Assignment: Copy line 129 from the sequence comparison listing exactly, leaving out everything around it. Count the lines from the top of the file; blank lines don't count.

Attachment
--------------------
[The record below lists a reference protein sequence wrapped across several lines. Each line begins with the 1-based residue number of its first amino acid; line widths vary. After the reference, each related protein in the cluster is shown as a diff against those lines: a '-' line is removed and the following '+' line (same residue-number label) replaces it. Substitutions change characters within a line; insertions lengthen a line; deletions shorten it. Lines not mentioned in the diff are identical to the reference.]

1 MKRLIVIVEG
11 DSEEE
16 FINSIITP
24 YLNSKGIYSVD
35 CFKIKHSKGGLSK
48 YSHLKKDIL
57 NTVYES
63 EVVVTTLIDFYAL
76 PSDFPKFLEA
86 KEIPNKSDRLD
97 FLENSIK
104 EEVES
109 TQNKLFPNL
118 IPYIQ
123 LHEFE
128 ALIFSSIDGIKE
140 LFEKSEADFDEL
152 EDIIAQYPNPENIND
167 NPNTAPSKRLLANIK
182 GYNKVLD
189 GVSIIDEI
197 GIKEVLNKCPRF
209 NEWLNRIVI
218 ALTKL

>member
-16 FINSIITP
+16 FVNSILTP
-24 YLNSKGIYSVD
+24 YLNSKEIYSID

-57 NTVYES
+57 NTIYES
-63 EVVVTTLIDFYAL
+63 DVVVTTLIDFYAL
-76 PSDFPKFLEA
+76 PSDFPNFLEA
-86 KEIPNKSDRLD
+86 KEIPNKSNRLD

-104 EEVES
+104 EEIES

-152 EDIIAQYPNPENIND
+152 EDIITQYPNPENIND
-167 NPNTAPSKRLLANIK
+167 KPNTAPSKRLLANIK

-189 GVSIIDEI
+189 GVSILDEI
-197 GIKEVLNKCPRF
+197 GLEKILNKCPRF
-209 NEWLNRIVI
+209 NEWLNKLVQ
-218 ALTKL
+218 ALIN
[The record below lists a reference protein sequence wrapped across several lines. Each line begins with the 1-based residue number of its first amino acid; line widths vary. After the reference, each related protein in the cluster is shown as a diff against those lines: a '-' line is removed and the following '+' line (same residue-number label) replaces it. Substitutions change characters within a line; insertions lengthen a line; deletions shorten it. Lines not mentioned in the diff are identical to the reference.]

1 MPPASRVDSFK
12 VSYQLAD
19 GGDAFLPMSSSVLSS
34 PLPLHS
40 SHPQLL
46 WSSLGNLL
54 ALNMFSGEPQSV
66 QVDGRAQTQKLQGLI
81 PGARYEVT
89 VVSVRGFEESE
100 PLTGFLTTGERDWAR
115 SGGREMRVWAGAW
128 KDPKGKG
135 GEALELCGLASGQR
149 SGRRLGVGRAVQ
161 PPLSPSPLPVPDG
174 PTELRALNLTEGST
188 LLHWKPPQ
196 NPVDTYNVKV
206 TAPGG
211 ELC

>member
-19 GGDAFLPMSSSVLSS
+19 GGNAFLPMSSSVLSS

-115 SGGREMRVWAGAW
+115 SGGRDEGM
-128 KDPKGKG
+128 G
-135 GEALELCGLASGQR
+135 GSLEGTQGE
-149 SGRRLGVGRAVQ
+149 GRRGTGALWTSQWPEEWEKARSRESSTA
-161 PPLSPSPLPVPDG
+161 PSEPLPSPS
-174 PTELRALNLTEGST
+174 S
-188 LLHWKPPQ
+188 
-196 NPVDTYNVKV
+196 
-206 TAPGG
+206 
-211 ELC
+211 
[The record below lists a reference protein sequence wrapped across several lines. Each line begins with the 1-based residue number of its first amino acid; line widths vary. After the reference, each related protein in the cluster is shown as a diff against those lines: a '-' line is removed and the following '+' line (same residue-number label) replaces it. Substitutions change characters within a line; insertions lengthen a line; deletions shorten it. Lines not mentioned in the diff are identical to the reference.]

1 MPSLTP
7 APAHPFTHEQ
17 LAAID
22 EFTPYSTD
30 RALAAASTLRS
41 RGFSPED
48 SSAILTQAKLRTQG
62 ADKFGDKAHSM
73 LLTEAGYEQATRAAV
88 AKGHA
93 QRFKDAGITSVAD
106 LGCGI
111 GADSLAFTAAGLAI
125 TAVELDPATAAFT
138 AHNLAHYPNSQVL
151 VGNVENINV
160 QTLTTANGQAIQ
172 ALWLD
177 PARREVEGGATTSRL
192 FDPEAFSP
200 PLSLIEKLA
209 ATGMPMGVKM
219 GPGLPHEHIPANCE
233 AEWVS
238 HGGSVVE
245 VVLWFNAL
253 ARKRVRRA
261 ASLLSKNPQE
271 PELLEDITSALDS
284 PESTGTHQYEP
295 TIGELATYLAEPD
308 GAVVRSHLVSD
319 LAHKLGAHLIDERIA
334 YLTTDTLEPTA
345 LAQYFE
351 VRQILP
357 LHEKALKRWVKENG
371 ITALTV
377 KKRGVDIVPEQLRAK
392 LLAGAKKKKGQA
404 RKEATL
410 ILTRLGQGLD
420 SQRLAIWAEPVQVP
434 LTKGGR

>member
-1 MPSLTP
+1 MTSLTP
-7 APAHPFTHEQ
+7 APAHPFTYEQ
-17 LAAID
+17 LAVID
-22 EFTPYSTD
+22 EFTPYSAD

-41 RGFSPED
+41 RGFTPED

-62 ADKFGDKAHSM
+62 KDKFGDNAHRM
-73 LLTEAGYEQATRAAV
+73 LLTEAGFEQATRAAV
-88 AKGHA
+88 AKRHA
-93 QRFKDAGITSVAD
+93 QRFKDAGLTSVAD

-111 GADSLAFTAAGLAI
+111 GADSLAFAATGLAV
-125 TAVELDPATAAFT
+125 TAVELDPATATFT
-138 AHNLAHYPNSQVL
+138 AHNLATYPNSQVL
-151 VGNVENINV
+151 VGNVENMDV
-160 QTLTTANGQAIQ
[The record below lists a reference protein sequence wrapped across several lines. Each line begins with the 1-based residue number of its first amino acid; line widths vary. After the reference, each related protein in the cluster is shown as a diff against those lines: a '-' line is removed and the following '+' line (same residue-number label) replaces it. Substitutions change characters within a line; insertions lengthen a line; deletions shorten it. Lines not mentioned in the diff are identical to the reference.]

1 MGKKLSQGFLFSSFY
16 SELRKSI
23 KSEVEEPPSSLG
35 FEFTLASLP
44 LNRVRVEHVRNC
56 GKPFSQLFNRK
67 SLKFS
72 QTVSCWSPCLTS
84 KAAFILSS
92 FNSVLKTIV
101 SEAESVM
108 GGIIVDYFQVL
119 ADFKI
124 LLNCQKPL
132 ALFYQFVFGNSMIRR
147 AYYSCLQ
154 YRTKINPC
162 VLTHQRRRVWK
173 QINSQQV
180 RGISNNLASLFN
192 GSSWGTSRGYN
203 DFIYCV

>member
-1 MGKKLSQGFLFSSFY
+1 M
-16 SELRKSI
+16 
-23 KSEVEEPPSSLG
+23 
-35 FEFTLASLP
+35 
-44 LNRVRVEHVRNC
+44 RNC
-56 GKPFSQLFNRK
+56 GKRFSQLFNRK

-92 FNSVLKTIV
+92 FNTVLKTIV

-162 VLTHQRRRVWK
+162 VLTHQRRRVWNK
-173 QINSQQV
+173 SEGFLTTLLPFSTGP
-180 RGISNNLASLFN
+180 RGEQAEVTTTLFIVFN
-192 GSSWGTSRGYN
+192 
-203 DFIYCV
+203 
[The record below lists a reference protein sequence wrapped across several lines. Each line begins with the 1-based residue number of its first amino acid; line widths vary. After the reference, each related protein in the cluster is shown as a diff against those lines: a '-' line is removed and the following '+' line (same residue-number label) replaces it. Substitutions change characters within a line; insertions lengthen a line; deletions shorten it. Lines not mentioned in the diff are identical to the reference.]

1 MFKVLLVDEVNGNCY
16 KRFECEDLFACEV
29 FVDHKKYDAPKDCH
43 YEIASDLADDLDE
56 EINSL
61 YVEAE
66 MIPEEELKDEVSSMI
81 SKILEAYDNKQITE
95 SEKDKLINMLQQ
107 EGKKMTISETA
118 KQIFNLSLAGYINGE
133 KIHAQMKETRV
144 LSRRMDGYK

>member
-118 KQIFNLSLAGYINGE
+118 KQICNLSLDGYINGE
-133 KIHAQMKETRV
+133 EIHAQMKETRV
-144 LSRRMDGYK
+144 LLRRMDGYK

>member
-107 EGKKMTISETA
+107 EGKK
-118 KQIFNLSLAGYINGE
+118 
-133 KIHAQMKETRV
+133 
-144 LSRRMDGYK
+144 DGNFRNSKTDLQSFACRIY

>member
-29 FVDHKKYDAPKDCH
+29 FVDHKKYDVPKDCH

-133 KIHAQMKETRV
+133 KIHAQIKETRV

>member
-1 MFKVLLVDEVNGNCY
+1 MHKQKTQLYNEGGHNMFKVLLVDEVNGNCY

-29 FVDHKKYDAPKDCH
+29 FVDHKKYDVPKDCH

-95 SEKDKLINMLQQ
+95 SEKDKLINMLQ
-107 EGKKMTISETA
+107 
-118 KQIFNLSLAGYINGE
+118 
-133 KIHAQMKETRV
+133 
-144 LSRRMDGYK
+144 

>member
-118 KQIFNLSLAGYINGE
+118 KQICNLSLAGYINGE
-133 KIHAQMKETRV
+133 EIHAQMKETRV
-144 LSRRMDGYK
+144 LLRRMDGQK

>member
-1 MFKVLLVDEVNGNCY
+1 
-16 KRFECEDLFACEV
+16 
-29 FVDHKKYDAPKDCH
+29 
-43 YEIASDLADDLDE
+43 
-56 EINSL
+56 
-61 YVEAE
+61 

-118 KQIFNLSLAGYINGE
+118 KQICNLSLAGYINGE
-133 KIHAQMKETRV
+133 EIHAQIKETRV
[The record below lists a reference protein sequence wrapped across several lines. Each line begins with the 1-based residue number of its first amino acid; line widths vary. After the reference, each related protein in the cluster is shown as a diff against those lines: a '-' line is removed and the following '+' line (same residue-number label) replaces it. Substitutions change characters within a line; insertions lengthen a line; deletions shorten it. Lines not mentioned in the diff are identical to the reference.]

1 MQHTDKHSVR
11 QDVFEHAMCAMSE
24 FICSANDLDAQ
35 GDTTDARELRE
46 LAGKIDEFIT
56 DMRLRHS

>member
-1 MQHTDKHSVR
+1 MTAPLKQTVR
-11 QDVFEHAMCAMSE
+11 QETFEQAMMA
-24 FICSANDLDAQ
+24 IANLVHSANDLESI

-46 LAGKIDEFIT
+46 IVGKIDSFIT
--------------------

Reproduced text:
295 TIGELATYLAEPD